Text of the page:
Book publishing was similarly supported, so that prices remained low and bookshops proliferated. With 1 forint (1.5p) editions of a wide range of classic works available, reading became a national obsession. For those who believe a rigorous censorship existed, I can tell you that among the most popular published foreign writers were PG Wodehouse, Aldous Huxley and W Somerset Maugham, hardly Marxian propagandists.

Now, 13 years after “regime change”, much of this cultural heritage has been destroyed. Museums, theatres and galleries have had to sink or swim in the new economic “realism”. As ticket subsidies have been withdrawn, once again it is only the rich (and German tourists) who can afford to go to the opera. Hundreds of smaller art cinemas have been forced to close, while the big Hollywood multiplexes move in. Television has dramatically dumbed down, too. When I was a teenager, Saturday night prime time meant a Jules Verne adventure, a poetry recital and a Chekhov drama; now it means the same dreary diet of game shows and American action movies as in Britain.

Reform politicans sarcastically refer to Kadar’s “velvet prison”, yet they have surely created a prison of their own, where large sections of the population have been sold to the foreign-owned multinationals, which control 70% of the nation’s production and threaten to pull out of the country if wages or workers’ rights are improved. My best friend’s husband works for such a company, and tells how visits to the toilet are strictly timed and taking a full lunch break is seen as showing lack of commitment to the firm. It’s all a far cry from the paternalistic state-owned companies of 20 years ago, with their nurseries, subsidised canteens, holiday homes and free sports facilities.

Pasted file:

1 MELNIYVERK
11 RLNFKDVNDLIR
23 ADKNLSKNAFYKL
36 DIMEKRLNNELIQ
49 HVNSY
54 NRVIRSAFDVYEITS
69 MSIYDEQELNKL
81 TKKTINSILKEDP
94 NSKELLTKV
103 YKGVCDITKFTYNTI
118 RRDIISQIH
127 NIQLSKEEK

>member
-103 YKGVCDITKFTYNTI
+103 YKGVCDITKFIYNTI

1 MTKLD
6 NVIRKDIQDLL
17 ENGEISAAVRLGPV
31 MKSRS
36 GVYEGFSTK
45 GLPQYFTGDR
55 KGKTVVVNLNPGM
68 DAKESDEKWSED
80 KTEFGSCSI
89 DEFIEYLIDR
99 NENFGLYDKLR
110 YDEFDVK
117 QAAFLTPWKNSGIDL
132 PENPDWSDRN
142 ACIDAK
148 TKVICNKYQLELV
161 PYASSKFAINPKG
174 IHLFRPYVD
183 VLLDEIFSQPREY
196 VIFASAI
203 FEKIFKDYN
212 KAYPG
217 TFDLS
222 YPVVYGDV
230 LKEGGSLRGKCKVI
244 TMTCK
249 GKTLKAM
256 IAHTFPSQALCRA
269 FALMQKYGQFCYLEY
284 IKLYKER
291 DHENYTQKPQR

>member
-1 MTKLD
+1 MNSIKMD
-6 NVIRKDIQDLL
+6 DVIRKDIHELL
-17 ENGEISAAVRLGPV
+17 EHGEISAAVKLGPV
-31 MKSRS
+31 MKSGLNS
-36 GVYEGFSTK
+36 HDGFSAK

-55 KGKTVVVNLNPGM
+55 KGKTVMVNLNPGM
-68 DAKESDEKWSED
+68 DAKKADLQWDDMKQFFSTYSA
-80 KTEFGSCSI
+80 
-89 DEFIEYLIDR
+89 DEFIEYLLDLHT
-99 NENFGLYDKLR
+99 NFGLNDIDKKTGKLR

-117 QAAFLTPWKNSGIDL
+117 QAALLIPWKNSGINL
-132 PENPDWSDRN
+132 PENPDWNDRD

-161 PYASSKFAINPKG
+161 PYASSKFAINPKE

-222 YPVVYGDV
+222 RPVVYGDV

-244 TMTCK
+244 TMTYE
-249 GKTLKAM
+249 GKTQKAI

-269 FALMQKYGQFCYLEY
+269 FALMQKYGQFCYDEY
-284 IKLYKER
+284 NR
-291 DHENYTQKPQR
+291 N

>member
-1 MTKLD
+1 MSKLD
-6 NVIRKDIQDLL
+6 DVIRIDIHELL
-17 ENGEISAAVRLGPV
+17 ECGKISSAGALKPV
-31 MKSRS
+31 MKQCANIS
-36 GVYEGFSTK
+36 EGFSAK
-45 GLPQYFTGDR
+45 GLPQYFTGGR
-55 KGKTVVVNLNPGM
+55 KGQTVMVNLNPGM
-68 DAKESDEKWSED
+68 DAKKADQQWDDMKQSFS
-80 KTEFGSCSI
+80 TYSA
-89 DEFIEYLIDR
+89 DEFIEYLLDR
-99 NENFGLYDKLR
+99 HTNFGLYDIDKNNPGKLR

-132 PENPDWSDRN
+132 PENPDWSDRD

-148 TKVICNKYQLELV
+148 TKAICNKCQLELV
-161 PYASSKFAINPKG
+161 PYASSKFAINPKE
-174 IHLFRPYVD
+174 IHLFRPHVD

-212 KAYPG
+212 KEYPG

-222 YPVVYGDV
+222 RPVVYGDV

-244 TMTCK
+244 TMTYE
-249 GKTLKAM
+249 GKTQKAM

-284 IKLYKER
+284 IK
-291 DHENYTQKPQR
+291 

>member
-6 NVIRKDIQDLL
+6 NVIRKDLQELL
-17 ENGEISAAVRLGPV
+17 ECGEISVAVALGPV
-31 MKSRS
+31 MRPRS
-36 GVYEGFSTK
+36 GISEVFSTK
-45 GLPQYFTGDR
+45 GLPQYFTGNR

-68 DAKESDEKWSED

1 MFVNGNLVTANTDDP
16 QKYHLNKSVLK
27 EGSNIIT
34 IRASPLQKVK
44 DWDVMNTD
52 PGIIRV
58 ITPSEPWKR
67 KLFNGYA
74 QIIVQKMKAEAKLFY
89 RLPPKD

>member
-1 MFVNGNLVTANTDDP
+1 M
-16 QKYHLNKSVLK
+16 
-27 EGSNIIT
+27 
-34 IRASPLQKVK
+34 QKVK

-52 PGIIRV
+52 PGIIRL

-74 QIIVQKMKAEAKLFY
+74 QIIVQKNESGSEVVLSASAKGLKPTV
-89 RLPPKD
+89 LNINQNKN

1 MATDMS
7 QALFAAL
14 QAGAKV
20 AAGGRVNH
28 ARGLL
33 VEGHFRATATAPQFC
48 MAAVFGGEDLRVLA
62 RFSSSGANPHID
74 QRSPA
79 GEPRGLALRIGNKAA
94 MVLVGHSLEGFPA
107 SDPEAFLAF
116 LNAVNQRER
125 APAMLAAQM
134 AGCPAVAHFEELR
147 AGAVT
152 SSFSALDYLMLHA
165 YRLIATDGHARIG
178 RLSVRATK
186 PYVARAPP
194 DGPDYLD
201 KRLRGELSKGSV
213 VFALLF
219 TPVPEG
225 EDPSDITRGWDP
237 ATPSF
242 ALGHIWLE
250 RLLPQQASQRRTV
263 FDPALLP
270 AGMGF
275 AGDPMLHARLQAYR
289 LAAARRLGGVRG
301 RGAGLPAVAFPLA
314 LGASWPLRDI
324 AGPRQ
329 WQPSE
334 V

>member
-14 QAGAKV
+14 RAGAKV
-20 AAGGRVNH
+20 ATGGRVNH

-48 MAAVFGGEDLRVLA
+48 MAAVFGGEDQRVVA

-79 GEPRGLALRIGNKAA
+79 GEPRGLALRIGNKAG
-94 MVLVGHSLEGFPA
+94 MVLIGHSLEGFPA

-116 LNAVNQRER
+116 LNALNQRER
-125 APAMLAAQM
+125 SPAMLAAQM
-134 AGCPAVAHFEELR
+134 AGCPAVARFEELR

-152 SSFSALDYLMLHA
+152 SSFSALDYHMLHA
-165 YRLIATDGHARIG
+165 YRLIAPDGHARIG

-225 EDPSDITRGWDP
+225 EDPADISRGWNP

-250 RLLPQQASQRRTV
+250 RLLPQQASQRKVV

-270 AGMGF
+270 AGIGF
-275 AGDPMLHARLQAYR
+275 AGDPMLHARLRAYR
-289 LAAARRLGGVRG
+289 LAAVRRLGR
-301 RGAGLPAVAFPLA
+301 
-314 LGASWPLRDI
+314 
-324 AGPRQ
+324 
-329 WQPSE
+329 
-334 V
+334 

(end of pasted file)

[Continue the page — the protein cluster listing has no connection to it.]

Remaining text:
Communism in Hungary certainly had a downside. While trips to other socialist countries were unrestricted, travel to the west was problematic and only allowed every second year. Few Hungarians (myself included) enjoyed the compulsory Russian lessons. There were petty restrictions and needless layers of bureaucracy and, of course, we were living in a one-party system where freedom to criticise the government was limited. Yet despite all of this, I firmly believe that, taken as a whole, the positives outweighed the negatives.

Today Hungarians have the theoretical right to travel to the west whenever they like, yet the fall in real wages has been so dramatic that few of them can now afford even to go to Lake Balaton. The “patriotic” politicans who shouted so loudly about Hungary’s “occupation” by a foreign power under communism, are now strangely silent when the country is effectively controlled by New York financial institutions and unelected bureaucrats in Brussels.

As a young adult in Hungary, I grew accustomed to a diet of news stories about the “imperialist” west and its wicked plans for global domination and control of the world’s resources. We were all aware that this was the official party line and so its effectiveness as propaganda was limited.